With Brent Crude oil price dropping to $70, yesterday, there are concerns by oil producing countries on measures to hedge potential energy crisis that may arise with sanctions imposed on Iran by the United States.
U.S. President, Donald Trump sanction has effectively blocked over 1.9 million barrels daily (mbd) output more than the 1.2mbd the OPEC cartel targeted to cut.
Iran and Venezuela, the two nations in Trump’s crosshairs, are exempt from the Organisation of the Petroleum Exporting Countries (OPEC’s) agreement to reduce output, even as member nations have deliberately cut more than planned, as group leader Saudi Arabia deepened its curbs.
While Saudi Oil Minister, Khalid Al-Falih, has said the producer will seek to keep the market balanced, he has also signalled that OPEC and its allies including Russia, could extend output curbs until the year end.
For Nigeria, a spate of disruptions and security concerns, including kidnappings, are threatening to hinder its surging oil exports.
Royal Dutch Shell Plc, and Total SA declared force majeure (due to circumstances beyond their control) on some of their Nigerian exports over the past week, a measure that allows companies to skip supply obligations. Chevron Corp.’s Nigerian unit said an idled well was interfered with.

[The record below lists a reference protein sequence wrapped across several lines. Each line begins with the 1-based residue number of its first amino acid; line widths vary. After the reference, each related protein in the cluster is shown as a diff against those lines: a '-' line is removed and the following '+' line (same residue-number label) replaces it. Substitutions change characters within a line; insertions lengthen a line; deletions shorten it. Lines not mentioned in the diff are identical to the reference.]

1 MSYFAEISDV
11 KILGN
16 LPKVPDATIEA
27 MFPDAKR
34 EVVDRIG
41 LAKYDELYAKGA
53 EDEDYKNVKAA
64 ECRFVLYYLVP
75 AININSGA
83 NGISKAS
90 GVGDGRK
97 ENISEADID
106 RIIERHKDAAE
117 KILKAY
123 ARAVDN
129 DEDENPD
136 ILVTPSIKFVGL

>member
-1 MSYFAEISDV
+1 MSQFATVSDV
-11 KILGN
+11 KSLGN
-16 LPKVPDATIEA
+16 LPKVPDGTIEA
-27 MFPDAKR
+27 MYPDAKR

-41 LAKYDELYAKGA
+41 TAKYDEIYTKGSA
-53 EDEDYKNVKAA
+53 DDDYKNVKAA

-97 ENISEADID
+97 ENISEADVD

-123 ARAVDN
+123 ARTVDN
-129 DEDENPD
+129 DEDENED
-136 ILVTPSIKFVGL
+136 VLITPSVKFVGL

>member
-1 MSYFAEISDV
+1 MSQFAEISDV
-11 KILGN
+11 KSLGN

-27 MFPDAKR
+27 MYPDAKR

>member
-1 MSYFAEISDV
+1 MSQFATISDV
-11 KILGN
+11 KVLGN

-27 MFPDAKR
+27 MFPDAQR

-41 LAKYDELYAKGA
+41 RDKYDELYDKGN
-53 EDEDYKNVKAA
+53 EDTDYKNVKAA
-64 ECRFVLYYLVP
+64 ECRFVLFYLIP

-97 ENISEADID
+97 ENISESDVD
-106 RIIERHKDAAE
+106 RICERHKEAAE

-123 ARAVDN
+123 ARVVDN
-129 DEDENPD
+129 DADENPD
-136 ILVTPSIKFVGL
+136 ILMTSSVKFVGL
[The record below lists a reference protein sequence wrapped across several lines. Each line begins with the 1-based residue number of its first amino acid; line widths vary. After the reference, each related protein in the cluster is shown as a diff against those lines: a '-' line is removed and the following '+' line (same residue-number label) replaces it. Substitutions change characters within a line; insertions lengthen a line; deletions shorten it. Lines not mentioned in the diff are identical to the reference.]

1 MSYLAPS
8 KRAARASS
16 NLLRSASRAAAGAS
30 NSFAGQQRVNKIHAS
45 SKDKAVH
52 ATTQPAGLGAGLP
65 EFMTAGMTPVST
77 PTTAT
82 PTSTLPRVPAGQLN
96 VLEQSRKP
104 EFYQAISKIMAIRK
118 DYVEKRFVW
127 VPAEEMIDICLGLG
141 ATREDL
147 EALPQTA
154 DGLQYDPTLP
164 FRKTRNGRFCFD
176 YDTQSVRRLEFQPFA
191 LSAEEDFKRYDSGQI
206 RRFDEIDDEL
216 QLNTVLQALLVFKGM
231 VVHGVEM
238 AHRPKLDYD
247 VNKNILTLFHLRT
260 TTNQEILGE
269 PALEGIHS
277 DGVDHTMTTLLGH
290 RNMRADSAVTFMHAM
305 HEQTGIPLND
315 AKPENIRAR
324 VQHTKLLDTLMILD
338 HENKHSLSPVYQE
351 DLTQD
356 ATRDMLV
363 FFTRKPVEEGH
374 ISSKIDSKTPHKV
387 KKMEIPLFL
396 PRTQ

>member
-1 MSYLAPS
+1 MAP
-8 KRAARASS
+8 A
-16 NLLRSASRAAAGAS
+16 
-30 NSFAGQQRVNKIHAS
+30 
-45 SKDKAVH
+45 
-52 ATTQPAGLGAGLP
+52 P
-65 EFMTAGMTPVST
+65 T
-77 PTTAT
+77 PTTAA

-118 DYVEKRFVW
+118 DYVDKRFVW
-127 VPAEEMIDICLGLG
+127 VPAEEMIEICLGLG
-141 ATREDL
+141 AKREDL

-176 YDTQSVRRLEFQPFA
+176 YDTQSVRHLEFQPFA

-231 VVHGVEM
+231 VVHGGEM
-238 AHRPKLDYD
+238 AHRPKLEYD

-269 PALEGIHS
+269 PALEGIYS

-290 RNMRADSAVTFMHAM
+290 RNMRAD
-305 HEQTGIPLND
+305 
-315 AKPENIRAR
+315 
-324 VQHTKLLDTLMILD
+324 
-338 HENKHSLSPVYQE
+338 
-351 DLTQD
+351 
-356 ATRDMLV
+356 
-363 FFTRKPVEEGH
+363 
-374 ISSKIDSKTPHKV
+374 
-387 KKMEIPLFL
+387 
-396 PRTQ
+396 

Nigeria’s Bonny Light Crude dropped to $73.19, while the WTI Crude followed at $61.41 a barrel as at 4.50pm local time.
Indeed, OPEC and other oil producers in the cuts pact are following developments in Venezuela and other countries to ensure an energy crisis is avoided, Secretary-General, Mohammed Barkindo, said Thursday.
“Our objective remains as an organization that we will continue to work with all member countries as well as the participating countries in the declaration of cooperation to avoid any energy crisis in the world despite current travails in several of our member countries,” Barkindo said. He refers to the agreement by OPEC and other producers led by Russia to reduce oil output.
With two OPEC members under sanctions, Iran and Venezuela, “we are conscious of the times that we have found ourselves. But the good news is that talking to all member countries we remain committed, we remain focused on our principal objective as an organisation to ensure stability at all times in the oil market, to ensure that we avoid any energy crisis that will impact on the global economy.”
In accordance with plans to draw down inventories, and remove 1.2 million b/d from global markets, OPEC cancelled a meeting in April, to re-evaluate its policy and its next meeting – a Joint Ministerial Monitoring Committee meeting will take place on May 19 in Jeddah, Saudi Arabia.
The next full OPEC meeting is scheduled for June when “all options will be reviewed,” Barkindo said.
“All I can say is that the group is committed to stay united, is committed to ensure that our objective of not returning or slipping back into the chaos that we witnessed in the market following the longest cycle that we have seen from 2014 to 2016 does not repeat itself, including the volatility that we have seen in the fourth quarter of 2018,” he added.